Thursdays in Black grew out of women’s movements of resilience and resistance to injustice, abuse and violence. These movements, large and small, continue today to bring what have been longstanding, invisible tragedies to light. One such movement in Canada and the United States seeks justice and change for missing and murdered indigenous women.
Gwenda Yuzicappi of Standing Buffalo Dakota Nation in Saskatchewan, Canada, last saw her daughter, Wicanhpi Duta Win (Amber Redman), on a mid-July night in 2005. Redman went out that night to a Fort Qu’Appelle bar and never came home. After years of advocacy, prayers and searches, her body was found in 2008.
Her personal tragedy was not an isolated event. According to a study for a 2019 National Inquiry into Missing and Murdered Indigenous Women and Girls, from 1980-2012 indigenous women and girls represented 16% of all female homicides while constituting only 4% of the female population in Canada.
The extraordinarily high rate of violence against indigenous women and girls has been borne out by other studies conducted in both Canada and the United States over the last five years that not only highlight the scale of the problem but the lack of visibility and attention by authorities and society at large. In 2016, one study highlighted that there were 5,712 cases of missing American Indian and Alaskan Native women but only 116 were logged into the Department of Justice database. The US Centers for Disease Control and Prevention reported that homicide is the third-leading cause of death among American Indian/Alaska Native women. The recent studies highlighting that rates of violence against indigenous women in some areas are 10 times the national average also spotlight the lack of data – and concern by authorities - over decades.
Out of the shadows
But there is hope for change: indigenous women and communities are uniting to raise awareness in the wider society and among authorities.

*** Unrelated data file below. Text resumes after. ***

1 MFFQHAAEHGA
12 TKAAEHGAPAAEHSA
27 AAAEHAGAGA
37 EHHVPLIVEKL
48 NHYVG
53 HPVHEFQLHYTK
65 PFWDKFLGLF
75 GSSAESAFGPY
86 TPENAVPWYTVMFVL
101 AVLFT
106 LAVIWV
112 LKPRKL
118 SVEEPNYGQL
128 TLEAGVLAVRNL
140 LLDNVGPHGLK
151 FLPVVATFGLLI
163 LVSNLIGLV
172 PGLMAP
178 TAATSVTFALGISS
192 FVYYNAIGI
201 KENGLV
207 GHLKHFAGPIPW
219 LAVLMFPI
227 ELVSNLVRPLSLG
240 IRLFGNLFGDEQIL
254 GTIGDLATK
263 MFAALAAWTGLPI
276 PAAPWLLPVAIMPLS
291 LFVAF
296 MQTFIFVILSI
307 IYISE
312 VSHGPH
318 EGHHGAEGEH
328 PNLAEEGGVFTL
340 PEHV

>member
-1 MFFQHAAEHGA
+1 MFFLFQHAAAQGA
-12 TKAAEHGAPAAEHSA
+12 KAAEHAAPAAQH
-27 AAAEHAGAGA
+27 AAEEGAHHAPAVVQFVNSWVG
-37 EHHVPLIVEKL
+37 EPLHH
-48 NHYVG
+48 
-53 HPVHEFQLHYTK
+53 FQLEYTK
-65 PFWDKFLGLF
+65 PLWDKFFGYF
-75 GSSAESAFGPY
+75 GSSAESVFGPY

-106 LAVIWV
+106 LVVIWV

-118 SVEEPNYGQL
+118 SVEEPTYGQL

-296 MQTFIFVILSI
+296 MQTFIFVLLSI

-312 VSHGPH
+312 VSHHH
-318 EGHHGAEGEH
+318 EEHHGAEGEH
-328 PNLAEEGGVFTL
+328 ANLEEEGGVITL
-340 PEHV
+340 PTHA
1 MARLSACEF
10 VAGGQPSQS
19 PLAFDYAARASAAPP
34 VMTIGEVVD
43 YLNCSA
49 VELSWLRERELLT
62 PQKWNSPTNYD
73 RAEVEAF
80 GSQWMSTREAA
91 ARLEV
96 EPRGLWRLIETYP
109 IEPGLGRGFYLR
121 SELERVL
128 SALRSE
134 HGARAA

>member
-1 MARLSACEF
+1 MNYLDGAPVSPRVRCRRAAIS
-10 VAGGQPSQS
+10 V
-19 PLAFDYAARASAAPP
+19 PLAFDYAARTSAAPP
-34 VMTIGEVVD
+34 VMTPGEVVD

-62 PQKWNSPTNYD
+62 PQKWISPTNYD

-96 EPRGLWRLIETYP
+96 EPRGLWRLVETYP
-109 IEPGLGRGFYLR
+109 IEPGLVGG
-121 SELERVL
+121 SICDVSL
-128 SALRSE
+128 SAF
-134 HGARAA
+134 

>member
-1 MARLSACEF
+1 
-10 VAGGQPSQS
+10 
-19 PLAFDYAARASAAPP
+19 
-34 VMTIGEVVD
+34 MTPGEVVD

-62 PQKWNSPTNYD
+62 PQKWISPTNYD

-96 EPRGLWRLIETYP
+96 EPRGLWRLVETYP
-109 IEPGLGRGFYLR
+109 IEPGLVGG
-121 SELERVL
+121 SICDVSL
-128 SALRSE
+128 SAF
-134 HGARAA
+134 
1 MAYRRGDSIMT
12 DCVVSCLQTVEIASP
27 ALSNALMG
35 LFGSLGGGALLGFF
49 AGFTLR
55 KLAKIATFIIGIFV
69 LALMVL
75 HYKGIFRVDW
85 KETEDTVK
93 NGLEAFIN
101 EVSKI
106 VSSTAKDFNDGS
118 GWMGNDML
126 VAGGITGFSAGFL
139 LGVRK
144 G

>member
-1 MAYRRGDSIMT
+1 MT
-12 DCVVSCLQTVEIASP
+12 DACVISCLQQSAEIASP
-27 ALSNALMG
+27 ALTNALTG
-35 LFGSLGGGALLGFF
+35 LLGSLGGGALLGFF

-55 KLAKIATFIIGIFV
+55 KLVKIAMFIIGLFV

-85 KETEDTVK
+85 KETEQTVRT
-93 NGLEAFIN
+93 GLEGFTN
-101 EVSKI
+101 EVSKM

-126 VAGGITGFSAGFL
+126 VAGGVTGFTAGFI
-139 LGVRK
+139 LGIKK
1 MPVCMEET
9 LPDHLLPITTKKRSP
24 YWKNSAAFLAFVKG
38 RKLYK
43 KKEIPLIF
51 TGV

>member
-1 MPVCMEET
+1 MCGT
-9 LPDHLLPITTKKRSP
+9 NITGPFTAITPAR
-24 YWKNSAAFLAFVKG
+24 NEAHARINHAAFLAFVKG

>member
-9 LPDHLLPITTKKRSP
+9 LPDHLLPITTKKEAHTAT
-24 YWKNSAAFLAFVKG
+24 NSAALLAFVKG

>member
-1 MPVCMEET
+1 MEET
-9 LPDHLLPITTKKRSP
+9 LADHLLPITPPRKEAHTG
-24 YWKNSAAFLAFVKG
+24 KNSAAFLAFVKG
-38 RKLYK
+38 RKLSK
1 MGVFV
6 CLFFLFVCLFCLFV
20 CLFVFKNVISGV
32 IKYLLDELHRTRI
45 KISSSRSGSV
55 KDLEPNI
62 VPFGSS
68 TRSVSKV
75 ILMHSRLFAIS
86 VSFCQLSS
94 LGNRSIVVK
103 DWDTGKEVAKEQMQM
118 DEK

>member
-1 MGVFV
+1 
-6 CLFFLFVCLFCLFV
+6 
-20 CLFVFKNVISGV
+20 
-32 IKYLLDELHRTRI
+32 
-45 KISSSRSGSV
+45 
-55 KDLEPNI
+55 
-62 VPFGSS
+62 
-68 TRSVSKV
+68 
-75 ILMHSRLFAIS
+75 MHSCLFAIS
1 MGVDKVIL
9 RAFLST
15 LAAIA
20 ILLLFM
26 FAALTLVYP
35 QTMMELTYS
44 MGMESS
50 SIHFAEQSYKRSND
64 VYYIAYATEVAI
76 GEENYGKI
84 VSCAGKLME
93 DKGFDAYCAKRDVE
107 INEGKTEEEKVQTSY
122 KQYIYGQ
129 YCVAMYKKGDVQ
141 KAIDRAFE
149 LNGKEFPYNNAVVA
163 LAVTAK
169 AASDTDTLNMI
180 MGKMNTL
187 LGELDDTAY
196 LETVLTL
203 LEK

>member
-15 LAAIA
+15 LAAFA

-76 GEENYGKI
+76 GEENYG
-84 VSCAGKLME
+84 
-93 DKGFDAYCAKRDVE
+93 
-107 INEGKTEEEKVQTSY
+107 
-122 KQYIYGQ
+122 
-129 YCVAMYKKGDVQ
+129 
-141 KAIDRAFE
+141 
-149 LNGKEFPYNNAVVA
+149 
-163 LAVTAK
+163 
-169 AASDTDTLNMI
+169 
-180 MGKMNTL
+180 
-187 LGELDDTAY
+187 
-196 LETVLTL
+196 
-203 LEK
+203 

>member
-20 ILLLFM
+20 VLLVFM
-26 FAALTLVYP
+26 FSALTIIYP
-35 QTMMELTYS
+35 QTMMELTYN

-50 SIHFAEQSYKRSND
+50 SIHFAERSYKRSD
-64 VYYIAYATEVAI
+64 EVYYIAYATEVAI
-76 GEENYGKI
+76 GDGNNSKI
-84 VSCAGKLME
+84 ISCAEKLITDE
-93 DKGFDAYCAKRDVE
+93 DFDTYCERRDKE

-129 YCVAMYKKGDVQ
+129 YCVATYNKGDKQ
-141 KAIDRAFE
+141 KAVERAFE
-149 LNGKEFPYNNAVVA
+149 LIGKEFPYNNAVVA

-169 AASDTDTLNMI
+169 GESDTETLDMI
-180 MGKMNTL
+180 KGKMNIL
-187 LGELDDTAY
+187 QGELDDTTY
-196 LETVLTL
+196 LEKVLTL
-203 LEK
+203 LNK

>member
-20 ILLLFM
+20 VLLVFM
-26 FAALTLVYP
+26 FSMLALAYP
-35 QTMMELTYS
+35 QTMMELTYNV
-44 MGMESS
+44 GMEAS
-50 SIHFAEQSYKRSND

Great-grandmother Mary Lyons is an Ojibwe Elder and an activist, and she’s bringing the topic of violence against women out of the shadows, into a space where justice and action can make a difference.
“What has been happening to women has always been sitting in the shadows since the beginning of time,” Lyons said, explaining that, for all too many non-indigenous people, indigenous women seem to be secondary human beings. “When non-indigenous sportsmen would come up during hunting or fishing seasons they would take advantage of our young women – 50 years ago and even up to now.”
Lyons, too, speaks from personal tragedy: “Over 30 years ago, my younger sister – her significant other was caucasian, and she had a restraining order against him. Every time she’d call, the police would come and they would listen to him and not to her. All the way up to when he murdered her. And still that fell on deaf ears, because he only got a couple of years. She left three beautiful boys who should have called her ‘Mom’ instead of me. How do you move forward, looking at these beautiful young men, teaching them to honor and respect women, and not to carry such anger or loneliness?”
High time for change
Yuzicappi, Lyons, and thousands more are asking, “When will our voices be heard?”
“There were so many of us who were feeling the same and we didn’t know how to move and to have our voices heard,” said Lyons. “To even feel that we were human enough, even US citizen enough to say our voices mattered while they still took our taxes.”
Lyons and others began to harness their anger and frustration in an impactful way. “We had to do it ourselves.”
For Lyons in Minnesota, in the US, the key was learning to think in a non-indigenous way. “We had to learn their thinking in order to understand what was happening at their table of justice, because we were never invited there.” And the key to that invitation, she said, was money – the cost to the government of caring for the children of murdered women, and prisons for the perpetrators.